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Tricks to fill that empty lunchbox in a hurry

By Alesia Depot, October 12, 2012 - 9:45am

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During my morning scramble I’m rushing to cook breakfast and pack a healthy lunch for my kids. In that hectic time slot my multitasking-parent skills are on overdrive. Once the kids are eating breakfast, I start working on lunch. I don’t necessarily pack the plain old PB & J. Instead I mix and match whatever I have on hand to send my kids off with a balanced array of foods. I think of lunch items as fitting into one of three categories: protein, fruit and vegetables, and whole grains. I just choose at least one item from each category and the lunchboxes are packed in a jiffy. Here’s how my approach works:

Quick Breakfast Ideas: Healthy Breakfasts to Get You Out the Door

Step 1: Pick a protein.
Adding a little protein to your child’s lunchbox is an easy way to keep them satisfied throughout the afternoon—gram for gram, protein will keep them feeling fuller longer compared to carbohydrates and fat. I take a look in the cupboard and refrigerator and select one of these items: cottage cheese, cheese cubes, nuts, roasted tofu cubes, slices of ham, pouches of tuna or hard-boiled eggs.

Step 2: Include a mix of fruits and vegetables.
Making vegetables and fruit the largest portion of your kids’ lunch boosts total nutrition, delivering disease-fighting phytochemicals, essential vitamins and minerals and a healthy dose of fiber. I usually include whole fruit, such as apples, pears, bananas, berries, peaches, plums or nectarines, because they take no time to prep. If I have more time in the morning, I might include cut-up fruit like melons, pineapple or mango. And finally I include cut-up vegetables: sliced red peppers, cucumbers, carrots or celery. I like to cut these the night before, when I am making dinner.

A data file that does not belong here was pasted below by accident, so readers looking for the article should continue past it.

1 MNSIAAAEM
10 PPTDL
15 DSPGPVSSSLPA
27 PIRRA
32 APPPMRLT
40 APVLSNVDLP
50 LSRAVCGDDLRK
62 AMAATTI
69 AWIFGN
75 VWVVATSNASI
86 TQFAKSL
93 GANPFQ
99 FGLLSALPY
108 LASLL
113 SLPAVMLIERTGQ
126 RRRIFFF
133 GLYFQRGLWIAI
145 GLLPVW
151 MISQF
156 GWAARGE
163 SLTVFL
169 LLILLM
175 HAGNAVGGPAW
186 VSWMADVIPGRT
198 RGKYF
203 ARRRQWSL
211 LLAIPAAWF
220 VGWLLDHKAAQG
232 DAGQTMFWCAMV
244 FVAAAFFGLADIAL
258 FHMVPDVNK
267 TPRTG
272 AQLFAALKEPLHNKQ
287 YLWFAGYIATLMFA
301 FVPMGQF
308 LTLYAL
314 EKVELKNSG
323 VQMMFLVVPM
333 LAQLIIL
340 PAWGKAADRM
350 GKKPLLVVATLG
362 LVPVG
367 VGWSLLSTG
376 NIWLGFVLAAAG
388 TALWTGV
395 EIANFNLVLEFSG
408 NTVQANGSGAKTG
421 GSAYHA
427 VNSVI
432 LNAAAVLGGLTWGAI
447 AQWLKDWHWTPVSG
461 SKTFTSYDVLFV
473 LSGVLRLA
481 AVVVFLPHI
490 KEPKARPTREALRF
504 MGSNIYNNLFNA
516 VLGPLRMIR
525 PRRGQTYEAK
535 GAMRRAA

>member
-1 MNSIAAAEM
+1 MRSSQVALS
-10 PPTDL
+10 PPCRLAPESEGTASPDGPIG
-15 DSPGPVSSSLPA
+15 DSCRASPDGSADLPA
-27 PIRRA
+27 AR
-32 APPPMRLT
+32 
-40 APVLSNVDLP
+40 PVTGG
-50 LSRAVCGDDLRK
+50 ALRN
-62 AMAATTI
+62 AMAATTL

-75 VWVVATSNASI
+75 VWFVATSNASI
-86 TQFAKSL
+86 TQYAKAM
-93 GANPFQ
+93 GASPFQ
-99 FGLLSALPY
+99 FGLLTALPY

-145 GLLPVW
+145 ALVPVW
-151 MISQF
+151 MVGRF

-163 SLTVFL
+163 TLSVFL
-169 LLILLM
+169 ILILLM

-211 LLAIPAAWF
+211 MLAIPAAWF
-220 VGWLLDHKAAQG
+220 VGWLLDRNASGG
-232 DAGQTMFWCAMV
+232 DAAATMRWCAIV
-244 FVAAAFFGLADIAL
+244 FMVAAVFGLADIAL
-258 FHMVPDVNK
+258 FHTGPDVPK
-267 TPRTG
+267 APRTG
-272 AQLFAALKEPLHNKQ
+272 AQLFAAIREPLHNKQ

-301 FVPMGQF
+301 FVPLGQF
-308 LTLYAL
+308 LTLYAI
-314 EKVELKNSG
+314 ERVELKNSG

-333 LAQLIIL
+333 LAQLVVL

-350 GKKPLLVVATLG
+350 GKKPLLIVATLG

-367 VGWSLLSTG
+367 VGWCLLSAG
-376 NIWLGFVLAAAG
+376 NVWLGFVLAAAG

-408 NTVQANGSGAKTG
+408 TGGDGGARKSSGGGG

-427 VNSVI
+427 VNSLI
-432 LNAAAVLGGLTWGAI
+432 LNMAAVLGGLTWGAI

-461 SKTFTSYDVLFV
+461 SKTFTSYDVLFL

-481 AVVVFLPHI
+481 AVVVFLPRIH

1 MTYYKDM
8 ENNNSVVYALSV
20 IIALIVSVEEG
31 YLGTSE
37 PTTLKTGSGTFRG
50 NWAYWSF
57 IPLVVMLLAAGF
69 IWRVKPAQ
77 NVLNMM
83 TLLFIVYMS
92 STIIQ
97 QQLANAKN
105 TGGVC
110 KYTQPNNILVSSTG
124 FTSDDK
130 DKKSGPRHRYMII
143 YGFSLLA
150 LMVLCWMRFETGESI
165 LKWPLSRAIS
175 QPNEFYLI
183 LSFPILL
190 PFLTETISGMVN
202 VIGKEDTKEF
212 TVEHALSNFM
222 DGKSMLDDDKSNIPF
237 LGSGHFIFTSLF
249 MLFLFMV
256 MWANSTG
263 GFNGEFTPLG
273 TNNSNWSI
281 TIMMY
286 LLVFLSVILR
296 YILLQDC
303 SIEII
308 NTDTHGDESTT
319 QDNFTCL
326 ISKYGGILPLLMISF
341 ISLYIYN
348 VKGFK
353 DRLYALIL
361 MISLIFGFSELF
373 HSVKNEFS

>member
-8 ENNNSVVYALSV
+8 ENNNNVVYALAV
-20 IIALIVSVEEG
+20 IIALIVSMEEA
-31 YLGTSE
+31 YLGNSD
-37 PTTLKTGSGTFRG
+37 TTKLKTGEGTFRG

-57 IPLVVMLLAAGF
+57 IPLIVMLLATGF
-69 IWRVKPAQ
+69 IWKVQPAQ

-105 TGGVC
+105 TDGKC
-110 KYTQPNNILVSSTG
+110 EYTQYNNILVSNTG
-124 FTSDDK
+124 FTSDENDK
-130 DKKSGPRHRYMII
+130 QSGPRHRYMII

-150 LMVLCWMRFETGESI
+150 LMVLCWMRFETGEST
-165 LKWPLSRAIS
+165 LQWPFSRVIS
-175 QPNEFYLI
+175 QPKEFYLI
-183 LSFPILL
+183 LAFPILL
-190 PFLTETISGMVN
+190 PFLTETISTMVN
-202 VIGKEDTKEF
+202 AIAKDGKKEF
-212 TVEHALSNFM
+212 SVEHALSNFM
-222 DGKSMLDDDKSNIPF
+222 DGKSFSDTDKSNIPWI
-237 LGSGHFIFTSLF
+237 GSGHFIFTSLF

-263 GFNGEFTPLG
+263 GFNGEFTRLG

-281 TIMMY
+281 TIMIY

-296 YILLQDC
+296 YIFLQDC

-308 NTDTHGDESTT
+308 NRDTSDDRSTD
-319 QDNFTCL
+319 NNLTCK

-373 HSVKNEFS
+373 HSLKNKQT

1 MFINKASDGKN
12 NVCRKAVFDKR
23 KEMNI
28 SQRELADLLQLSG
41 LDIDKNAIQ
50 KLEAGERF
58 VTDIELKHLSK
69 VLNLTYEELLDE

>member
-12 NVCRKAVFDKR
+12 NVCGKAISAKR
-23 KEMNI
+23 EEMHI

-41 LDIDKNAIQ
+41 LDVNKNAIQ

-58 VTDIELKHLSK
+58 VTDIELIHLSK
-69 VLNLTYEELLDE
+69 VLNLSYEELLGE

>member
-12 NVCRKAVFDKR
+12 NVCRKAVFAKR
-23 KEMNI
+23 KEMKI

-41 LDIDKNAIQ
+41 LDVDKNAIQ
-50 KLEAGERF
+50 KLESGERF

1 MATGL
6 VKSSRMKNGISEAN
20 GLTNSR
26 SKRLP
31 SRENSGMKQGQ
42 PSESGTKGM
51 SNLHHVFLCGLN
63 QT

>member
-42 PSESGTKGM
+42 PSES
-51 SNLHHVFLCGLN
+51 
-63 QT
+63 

Step 3: Add some whole grains.
Whole grains provide a healthy boost of vitamins, minerals, fiber, antioxidants and phytonutrients. Grains are also rich in carbohydrates—the body’s main fuel supply. Lunchbox foods in this category can include crackers, whole-wheat pretzels, cereal-based snack mixes, popcorn, a slice of homemade quick bread, whole-grain muffins or a little leftover brown rice or whole-wheat couscous from dinner.

Try These Lunch Ideas: 4 Foods for a Healthy Lunch

Here are 4 of my favorite tips for cutting corners and making the lunch-packing process speedy:

Tip 1: When I make muffins or quick breads on the weekend I wrap them up individually. That way they’re ready to throw straight into a lunchbox during the week.
Recipes to try: Delicious banana bread and muffins to wrap & pack

Tip 2: Keep a set of containers just for the kids’ lunchboxes. Fill them with homemade snack mix and keep in the pantry until you’re ready to pack them. Try these healthy homemade snacks to pack.

Tip 3: Use just one or two sizes of packable containers. That way you’re less likely to be stuck searching around for the lid that fits. And you can make sure that both sizes are ones that will fit into the kids’ lunchboxes. Check out these 5 fun lunchbox options!

Tip 4: How often are you just about to zip up the lunchbox and find the ice pack is missing or thawed because it didn’t make it into the freezer last night? Buy extra ice packs and store them in the freezer.

What are your tricks for packing a healthy lunch and snacks for your kids? Tell us what you think below.

TAGS: Alesia Depot, Food Blog, Cooking tips, Family meals

Alesia Depot
Alesia Depot, EatingWell’s assistant managing editor, has worked on nearly every recipe ever created for EatingWell. She’s also lucky to have tasted half of them during testing—which makes her two kids lucky, too, as many of these delicious recipes are the ones Depot packs up in their lunchboxes.

Alesia asks: What are your tricks for packing a healthy lunch and snacks for your kids?

Tell us what you think:

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